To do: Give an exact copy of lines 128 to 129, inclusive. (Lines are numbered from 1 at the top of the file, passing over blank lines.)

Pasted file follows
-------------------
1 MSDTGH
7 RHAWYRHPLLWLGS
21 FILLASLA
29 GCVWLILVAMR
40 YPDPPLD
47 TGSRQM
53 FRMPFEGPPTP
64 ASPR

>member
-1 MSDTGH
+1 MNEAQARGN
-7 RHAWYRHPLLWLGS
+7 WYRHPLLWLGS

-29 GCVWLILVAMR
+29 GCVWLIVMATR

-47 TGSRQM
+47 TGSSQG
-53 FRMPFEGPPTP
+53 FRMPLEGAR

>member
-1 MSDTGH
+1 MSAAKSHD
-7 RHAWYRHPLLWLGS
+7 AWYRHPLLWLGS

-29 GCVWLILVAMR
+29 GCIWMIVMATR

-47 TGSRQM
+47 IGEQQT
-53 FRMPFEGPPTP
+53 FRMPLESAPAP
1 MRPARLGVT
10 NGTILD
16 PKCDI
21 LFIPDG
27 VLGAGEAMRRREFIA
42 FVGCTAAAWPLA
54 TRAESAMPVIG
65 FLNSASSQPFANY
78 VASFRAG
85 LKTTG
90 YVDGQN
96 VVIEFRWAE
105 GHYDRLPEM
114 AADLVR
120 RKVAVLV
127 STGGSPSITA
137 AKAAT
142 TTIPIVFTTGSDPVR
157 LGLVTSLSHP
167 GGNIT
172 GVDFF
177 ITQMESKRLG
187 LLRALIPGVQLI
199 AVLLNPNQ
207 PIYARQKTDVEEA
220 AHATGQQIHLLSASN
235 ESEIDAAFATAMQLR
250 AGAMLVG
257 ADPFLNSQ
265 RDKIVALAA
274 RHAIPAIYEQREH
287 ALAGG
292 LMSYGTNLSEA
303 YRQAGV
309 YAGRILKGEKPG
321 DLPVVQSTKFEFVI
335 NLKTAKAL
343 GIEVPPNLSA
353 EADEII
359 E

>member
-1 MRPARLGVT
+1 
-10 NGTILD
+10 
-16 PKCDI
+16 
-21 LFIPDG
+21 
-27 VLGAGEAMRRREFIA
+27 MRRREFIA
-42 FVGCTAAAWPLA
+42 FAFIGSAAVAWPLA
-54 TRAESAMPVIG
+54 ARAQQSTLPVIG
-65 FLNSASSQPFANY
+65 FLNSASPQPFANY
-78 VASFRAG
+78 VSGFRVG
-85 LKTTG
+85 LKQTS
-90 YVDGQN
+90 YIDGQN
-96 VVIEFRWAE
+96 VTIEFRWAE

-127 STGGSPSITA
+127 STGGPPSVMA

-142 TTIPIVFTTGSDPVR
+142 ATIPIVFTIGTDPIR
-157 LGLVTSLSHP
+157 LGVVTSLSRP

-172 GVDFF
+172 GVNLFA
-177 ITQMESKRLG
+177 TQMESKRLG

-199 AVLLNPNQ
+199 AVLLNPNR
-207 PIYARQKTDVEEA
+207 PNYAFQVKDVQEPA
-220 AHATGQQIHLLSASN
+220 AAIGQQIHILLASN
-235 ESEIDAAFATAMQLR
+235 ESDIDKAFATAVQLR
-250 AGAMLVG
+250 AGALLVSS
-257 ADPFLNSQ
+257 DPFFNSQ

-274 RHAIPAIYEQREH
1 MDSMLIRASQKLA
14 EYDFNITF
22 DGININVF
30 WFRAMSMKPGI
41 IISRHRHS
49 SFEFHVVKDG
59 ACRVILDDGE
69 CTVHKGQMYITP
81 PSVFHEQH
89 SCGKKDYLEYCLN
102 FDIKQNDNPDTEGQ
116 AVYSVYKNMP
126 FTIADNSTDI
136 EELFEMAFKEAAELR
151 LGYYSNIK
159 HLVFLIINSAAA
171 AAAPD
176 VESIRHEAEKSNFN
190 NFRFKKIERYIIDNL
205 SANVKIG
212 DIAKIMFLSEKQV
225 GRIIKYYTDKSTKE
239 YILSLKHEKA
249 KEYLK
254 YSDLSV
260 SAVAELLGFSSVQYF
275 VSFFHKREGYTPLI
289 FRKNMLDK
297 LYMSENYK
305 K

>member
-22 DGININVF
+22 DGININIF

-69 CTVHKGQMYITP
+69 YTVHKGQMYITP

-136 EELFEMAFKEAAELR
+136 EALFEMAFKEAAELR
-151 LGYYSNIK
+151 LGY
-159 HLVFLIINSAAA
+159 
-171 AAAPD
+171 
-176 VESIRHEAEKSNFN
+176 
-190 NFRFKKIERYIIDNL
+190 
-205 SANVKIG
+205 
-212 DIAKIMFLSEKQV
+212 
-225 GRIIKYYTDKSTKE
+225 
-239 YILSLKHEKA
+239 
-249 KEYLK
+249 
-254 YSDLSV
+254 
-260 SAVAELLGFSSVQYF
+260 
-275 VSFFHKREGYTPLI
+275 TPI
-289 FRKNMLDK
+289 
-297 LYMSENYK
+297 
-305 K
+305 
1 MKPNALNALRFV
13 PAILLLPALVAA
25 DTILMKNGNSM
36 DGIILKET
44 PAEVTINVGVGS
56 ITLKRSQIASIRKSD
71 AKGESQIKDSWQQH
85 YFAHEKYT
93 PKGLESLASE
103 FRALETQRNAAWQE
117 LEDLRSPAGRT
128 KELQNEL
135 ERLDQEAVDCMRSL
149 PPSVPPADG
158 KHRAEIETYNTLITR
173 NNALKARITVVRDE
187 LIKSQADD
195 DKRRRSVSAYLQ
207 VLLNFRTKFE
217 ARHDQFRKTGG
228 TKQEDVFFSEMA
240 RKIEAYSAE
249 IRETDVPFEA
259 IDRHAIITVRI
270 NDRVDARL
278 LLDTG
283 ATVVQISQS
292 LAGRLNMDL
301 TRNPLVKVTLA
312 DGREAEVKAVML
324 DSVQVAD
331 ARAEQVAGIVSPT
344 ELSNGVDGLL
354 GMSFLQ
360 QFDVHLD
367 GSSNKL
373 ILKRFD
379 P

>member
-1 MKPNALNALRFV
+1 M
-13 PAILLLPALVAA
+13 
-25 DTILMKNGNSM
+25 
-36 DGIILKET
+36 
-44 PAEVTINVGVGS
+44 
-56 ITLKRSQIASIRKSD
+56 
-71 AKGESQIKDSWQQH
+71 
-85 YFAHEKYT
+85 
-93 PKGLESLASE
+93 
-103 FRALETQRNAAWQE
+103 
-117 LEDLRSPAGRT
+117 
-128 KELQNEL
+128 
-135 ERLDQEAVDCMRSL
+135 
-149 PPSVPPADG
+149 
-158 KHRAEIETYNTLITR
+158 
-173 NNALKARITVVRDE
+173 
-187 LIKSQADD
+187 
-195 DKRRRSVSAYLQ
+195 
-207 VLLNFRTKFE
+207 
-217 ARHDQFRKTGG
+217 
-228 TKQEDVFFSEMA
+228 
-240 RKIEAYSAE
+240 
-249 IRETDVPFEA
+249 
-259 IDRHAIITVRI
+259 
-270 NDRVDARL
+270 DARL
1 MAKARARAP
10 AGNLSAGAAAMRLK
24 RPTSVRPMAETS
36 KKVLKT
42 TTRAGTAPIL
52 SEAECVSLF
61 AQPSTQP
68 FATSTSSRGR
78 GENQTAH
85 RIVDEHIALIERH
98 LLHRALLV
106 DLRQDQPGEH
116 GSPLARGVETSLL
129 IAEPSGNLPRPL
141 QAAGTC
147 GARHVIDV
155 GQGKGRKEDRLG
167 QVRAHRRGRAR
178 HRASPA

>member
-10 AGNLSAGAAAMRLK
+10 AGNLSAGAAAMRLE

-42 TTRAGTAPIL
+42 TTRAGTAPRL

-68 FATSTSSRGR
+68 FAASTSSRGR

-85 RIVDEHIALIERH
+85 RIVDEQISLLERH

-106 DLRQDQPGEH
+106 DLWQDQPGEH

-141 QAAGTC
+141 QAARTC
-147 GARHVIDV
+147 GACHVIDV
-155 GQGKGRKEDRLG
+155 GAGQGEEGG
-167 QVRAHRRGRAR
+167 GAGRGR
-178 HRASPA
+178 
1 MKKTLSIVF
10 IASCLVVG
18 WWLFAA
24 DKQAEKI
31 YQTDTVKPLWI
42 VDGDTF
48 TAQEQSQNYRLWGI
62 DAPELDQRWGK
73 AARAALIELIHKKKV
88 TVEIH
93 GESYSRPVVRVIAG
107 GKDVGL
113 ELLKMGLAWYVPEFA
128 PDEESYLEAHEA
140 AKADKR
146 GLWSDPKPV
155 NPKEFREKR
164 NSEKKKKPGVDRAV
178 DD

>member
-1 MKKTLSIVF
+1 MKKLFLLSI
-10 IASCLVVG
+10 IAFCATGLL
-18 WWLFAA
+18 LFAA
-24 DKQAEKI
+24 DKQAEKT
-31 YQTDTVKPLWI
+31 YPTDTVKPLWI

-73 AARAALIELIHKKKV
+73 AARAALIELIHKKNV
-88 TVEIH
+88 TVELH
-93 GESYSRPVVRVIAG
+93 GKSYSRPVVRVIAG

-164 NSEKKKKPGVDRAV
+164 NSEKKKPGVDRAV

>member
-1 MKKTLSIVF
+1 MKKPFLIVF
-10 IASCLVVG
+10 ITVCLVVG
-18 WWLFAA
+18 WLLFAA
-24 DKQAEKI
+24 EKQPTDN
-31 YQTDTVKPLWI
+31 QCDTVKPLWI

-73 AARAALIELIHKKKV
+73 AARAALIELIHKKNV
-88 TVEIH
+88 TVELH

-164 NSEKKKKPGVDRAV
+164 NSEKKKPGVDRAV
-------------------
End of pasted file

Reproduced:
89 SCGKKDYLEYCLN
102 FDIKQNDNPDTEGQ